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Black Studies: Eloise Carey Bishop, '42

A guide to our history, our present, our future, solely for our wellbeing.

Eloise Carey Bishop, '42

1921-1938, Early Life and Education 

Eloise Carey Bishop was born on April 24, 1921 in Pittsburgh, Pennsylvania to Eloise Carey and Shelton Hale Bishop. In 1923, the family moved to New York. Shelton Hale Bishop supervised religious education and youth work at St. Philip's Episcopal Church in Harlem, where his father, Hutchens Chew Bishop, was the rector. In 1933, Shelton Hale Bishop became the fifth rector succeeding his father and stayed in this role until 1957. Eloise’s mother, Eloise Carey Bishop, earned a master’s degree at Columbia University and taught at Harriet Beecher Stowe Junior High School in Harlem. Eloise had an older sister, Elizabeth (Elizabeth Bishop Davis Trussell) and a younger brother, Shelton.

St. Philip's Episcopal Church, designed by Vertner Woodson Tandy, the first African American registered architect in New York, was a vital part of the Harlem community and a significant influence in Eloise's family life. During the Depression, Shelton Hale Bishop organized the Co-operating Committee on Relief and Employment, which solicited food, clothing, and money to provide direct aid to families in the community. He also organized the conference "Religion Among Young People" in 1928, with James Weldon Johnson as the keynote speaker. Additionally, St. Philip's supported arts and cultural initiatives during the Harlem Renaissance by hosting the Harlem Experimental Theatre in the basement of the Parish House during the early 1930s.

Eloise's 1938 application to Bennington College lists numerous schools she attended from primary through high school, including Ethical Culture in the Bronx, The Manumit School in Pawling, NY, a progressive Christian boarding school she attended for two years, Public School 146, and Junior High School 164 in New York. Eloise attended Roosevelt High School in Yonkers, New York, from January 1934 to June 1936 and took courses in English, Civics, Art, French, Algebra, Geometry, Biology, and History. She attended George Washington High School in Washington Heights, Manhattan, New York, from 1936 until her graduation in 1938. She took courses in Ancient, Modern, and American History; Economics; English; French; Art and Design; Intermediate Algebra; Music; and Physical Training. She was a member of the French Club, the Art Club, and the Leader's Club, which was part of the Physical Training department.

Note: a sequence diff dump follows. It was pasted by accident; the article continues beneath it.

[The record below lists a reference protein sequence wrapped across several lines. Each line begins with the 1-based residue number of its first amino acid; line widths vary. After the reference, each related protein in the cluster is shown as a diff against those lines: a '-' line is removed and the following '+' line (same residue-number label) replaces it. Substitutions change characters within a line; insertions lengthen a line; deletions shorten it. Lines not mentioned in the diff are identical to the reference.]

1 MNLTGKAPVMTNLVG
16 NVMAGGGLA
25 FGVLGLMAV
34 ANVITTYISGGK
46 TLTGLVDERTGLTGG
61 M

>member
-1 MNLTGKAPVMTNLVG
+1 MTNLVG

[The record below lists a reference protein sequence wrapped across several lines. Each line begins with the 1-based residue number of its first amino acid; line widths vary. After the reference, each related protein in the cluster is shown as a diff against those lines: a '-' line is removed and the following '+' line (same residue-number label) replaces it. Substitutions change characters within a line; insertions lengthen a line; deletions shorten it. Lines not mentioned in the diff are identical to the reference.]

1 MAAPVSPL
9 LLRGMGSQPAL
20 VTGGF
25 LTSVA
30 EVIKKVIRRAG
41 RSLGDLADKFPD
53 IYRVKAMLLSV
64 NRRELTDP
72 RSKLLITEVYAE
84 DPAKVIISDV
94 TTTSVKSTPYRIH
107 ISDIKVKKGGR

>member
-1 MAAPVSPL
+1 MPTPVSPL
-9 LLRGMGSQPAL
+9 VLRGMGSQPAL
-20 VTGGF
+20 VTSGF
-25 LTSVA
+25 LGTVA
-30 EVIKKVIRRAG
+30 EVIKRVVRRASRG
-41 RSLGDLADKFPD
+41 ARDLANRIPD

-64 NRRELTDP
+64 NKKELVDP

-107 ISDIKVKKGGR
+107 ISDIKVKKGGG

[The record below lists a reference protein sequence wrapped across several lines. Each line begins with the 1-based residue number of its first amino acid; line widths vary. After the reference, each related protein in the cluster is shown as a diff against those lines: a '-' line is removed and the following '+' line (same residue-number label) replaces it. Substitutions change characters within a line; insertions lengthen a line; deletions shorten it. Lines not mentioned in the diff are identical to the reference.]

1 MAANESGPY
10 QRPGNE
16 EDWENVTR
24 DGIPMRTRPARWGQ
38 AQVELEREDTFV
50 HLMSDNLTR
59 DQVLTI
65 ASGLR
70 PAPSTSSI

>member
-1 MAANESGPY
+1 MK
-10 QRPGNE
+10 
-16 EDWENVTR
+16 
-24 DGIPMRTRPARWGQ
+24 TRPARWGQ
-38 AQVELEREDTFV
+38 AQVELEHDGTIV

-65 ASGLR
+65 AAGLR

Eloise identified on her application that art was her primary field of interest, and that reading was her primary hobby. She reported that she spent the previous two summers, 1936 and 1937, on the island her family owned on Lake Maranacook in Winthrop, Maine. Eloise’s parents separated in 1930 and in 1938 Eloise was living with her father at 217 West 133rd Street, St. Philip’s Parish House. Her sister Elizabeth was studying at Oberlin College and her brother was living with her mother. 

The Bennington College admissions application included additional questions for applicants interested in music and art because this information was not always included in secondary school transcripts. In the additional questions for art Eloise indicated she was interested specifically in painting and drawing. Responding to the question “What reading have you done in art history and criticism?” Eloise listed two books, Art Appreciation and P’s and Q’s. The first book was very likely Art Appreciation for Junior and Senior High Schools since one of the co-authors was the chair of the art department at George Washington High School. The second book was P's and Q's: A Book on the Art of Letter Arrangement by Sallie Belle Tannahill.

1938-1942, Bennington College 

Eloise entered Bennington College in the fall of 1938. She was the first black student to attend Bennington College.* In her first term she studied Woodcutting and Printing with Charles Smith, Painting with Stefan Hirsch, Drawing with Duncan Fergusson, Introduction to Psychology with Theodore Newcomb, Introduction to Literature with William Troy, and Introduction to Dance Techniques with Mildred Wile. She lived in New Haven with her aunt during her first Non Resident Term, January - February 1939 where she observed at the Yale School of Art and visited exhibitions. She returned for the spring term in March of 1939 and continued to study painting with Stefan Hirsch, and also took a Drawing course, and a Poster course with him. She also continued Introduction to Psychology with Theodore Newcomb and Introduction to Dance Techniques with Mildred Wile and continued studying literature. She spent the summer of 1939 back in New York where she painted and also designed and made rugs at the W.P.A. Harlem Community Art Center.